[For Autumn, on her current adventure] I’m in the middle of Jennifer Egan’s debut novel, The Invisible Circus, which is about an 18 year-old girl who takes off for Europe to search for the place her sister died. The account of her coming of age has gotten me reminiscing about my travels alone. I’ve already written about how finishing my dissertation and changing careers were two of the most significant rites of passage I’ve ever undergone. Prior to graduate school, however, traveling by myself and living abroad (not in the Philippines or the US) ranked highly on my list of transformative experiences. This is a story in four parts.
To my mother’s great credit, she started instilling in me very early on the notion that I should go forth into the world intrepidly. Having seen how a sheltered childhood caused my sister to fear unfamiliar places and abhor being on her own, Mom took care to show me that traveling alone was nothing to be afraid of. Continue reading
My identity programming has somehow found itself at the bottom of the priority list this past month, but I wanted to share an idea that started rolling around my head a few weeks ago for dissecting gender identity in a workshop setting . Drawing from anthropology (again), I plan on asking participants to bring in one artifact from their lives that seems to say something significant about gender identity. The possibilities are almost endless: They could bring in a personal effect, an image/song/music video, an excerpt from a text, a magazine ad, etc. Each person would have five minutes to present the artifact, and then the group would have another five minutes to respond.
I haven’t had enough time to think about it too carefully, but the guiding questions for the presentation could be:
- What is the artifact?
- How does it circulate in the culture?
- What vision of masculinity/femininity does it articulate?
- How consonant is it with your gender identity?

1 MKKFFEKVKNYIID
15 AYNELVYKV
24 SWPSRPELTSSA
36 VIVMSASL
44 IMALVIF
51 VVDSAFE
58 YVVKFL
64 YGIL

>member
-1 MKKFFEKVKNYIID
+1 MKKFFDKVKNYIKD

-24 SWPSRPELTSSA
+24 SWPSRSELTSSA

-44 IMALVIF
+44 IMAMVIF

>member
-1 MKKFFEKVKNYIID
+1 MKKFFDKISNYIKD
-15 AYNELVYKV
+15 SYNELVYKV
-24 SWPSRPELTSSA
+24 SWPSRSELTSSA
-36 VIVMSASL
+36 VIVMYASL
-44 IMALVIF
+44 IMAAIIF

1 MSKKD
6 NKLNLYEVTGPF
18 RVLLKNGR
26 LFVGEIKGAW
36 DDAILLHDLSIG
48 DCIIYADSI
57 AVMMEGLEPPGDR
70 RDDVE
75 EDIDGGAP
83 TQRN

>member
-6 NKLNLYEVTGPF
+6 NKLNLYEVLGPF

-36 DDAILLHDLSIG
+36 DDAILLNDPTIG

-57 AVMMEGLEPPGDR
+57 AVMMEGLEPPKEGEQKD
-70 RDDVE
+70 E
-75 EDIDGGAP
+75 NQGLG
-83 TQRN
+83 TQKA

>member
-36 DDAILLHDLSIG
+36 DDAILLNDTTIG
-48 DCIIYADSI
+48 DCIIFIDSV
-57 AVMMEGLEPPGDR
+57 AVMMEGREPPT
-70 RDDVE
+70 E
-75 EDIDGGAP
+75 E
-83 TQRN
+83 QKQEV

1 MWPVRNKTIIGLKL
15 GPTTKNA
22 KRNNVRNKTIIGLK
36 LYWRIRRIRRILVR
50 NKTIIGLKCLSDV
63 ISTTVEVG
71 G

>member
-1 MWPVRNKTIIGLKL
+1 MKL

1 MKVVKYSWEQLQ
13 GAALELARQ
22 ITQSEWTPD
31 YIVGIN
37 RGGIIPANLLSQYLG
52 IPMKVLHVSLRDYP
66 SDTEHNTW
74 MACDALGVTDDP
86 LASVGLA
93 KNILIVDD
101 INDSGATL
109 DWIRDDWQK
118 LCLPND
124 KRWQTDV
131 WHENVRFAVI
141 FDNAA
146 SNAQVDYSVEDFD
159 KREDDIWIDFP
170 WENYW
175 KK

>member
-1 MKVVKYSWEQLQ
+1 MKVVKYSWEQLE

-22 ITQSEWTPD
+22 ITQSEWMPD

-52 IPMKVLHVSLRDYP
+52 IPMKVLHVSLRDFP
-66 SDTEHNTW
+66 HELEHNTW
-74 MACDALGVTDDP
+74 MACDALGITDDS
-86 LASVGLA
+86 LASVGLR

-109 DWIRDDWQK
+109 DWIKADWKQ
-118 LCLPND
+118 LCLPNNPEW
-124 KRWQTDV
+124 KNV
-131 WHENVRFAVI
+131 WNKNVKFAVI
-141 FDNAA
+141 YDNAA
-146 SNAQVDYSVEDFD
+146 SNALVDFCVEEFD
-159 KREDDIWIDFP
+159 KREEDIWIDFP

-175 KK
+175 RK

As a quick example, I would probably bring in the full bottle of foundation I bought over two years ago when my mother counseled me after graduation to wear makeup to my job interviews because “that is sadly the reality of the world” for women. So I walked into Sephora, asked for some guidance, and walked out with a bag full of makeup…that has largely gone unused since. It turned out (to my great relief) that the first five professional women I spoke to that summer went into work bare-faced or nearly so. While I admire women who are skilled in the application of a full face of makeup (how do they manage it without looking clownish, and how do they stand it in the full heat of summer?), I am much too lazy and unskilled for this daily undertaking. Additionally, for some reason it makes me feel like I’m in drag. I’m also reminded of how an aunt of mine said that at minimum women should wear mascara and lipstick, so we wouldn’t “look too scary.” I guess men’s faces are somehow less scary than women’s?
Note that I am NOT equating barefacedness with the discourse of authenticity. In fact, I’d love to garner responses from men and women who find makeup to be a tool that is expressive of their personal gender identities.